Distributive Justice in Intercollegiate Athletics: An Examination of Equality, Revenue Production, and Need
Journal of Sport Management
Distributive justice, intercollegiate athletics, sport management, sports finance
Business | Sports Management
Research has indicated that need-based distributions are often perceived to be the fairest method for distributing resources in intercollegiate athletics. Mahony, Hums, and Riemer (2005) examined definitions of need and identified 3 subprinciples: need because of lack of resources, need because of high operating expenses, and need to be competitively successful. The current study examined the perceived fairness of distributions based on these subprinciples of need, equality of treatment, and revenue production, as well as the differences in perceptions based on gender, NCAA division, and scenario. Although need because of lack of resources was consistently rated as fairer than most or all of the other distribution methods, perceptions of the other methods varied based on the scenario. Further analysis indicated that men were more likely to perceive revenue production as fair, whereas women preferred equality. In addition, Division I administrators were more likely to rate need to be competitively successful and revenue production as fair.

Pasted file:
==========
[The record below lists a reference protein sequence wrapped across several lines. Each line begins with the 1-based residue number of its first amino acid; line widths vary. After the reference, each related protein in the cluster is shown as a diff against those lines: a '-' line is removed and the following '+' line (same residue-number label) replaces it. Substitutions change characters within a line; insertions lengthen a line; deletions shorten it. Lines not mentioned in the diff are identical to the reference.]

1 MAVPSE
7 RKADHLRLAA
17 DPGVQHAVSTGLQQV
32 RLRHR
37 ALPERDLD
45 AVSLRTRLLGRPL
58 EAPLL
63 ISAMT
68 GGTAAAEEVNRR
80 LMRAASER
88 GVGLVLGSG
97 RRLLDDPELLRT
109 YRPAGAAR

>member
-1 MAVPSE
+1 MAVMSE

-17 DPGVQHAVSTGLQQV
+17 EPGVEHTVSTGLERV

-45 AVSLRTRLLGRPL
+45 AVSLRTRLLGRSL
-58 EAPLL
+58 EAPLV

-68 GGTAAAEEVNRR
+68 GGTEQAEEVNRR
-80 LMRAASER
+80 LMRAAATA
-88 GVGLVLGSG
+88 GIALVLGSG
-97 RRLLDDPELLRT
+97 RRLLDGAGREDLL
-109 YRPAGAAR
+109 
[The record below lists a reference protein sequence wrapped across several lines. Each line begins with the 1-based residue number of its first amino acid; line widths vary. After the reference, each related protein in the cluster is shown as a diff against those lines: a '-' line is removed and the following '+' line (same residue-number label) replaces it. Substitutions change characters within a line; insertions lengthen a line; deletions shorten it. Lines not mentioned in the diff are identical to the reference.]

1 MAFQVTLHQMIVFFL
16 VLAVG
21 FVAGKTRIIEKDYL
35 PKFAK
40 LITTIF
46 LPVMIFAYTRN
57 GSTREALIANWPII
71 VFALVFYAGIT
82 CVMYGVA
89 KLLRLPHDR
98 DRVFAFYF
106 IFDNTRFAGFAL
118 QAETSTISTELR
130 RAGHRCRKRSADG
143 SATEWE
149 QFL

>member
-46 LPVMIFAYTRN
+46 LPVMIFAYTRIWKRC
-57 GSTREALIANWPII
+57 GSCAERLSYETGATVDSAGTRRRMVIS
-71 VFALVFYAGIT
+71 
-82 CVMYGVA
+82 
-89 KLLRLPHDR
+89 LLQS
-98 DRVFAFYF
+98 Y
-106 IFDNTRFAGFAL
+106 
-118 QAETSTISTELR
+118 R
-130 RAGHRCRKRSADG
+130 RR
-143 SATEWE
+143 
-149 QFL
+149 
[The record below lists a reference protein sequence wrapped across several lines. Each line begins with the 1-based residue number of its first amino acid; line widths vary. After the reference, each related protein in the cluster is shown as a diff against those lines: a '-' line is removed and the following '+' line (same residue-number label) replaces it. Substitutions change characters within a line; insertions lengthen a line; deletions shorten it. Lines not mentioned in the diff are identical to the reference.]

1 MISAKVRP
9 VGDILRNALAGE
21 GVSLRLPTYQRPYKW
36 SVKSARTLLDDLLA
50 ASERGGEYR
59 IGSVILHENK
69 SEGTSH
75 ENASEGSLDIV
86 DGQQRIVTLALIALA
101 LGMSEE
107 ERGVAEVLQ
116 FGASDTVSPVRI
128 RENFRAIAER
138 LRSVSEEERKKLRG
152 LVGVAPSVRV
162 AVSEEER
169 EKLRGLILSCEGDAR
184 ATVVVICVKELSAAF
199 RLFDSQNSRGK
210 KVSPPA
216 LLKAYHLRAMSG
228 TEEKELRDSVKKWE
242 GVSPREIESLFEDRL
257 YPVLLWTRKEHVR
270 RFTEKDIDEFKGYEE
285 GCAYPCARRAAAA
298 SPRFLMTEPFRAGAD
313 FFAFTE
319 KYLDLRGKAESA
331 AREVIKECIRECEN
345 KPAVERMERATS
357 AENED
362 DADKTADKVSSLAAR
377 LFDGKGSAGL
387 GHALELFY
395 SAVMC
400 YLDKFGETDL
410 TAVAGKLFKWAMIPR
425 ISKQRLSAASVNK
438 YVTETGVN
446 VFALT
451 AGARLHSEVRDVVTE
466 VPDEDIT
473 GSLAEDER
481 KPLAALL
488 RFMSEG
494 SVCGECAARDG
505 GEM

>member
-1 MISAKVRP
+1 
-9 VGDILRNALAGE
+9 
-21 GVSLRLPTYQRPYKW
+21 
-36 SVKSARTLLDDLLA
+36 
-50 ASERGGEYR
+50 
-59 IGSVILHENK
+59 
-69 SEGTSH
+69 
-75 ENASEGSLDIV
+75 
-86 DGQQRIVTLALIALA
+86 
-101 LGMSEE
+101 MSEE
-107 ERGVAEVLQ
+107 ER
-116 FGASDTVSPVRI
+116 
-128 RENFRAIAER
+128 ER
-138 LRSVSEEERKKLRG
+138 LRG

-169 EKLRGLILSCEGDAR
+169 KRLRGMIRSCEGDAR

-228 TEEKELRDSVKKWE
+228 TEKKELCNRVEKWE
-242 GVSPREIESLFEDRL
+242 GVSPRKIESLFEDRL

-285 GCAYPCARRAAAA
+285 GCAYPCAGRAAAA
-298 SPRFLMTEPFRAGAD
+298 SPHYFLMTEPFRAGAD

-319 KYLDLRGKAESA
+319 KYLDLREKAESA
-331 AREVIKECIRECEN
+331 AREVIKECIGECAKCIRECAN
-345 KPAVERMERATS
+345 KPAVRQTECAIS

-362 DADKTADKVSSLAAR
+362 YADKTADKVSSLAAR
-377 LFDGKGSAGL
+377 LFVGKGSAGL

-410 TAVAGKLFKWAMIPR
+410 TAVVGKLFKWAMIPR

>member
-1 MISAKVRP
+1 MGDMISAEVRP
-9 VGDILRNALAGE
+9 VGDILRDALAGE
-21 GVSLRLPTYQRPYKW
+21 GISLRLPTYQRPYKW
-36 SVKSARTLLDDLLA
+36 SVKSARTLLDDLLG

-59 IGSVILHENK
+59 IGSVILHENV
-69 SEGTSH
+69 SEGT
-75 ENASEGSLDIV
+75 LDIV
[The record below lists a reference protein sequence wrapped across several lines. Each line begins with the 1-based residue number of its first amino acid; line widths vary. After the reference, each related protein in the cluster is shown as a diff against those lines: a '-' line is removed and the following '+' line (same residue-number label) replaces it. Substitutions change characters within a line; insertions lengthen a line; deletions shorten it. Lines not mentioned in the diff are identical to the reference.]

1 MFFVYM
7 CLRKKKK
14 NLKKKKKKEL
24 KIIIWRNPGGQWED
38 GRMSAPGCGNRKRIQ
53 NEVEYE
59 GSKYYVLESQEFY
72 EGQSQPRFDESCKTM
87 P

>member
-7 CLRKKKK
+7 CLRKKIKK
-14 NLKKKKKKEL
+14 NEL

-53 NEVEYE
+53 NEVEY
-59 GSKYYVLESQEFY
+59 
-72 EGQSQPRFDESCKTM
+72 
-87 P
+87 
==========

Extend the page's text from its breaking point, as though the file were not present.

Patrick, Ian S.C.; Mahony, Daniel F.; and Petrosko, Joseph M. (2008). Distributive Justice in Intercollegiate Athletics: An Examination of Equality, Revenue Production, and Need. Journal of Sport Management 22(2), 165-183. Retrieved from https://digitalcommons.kent.edu/flapubs/21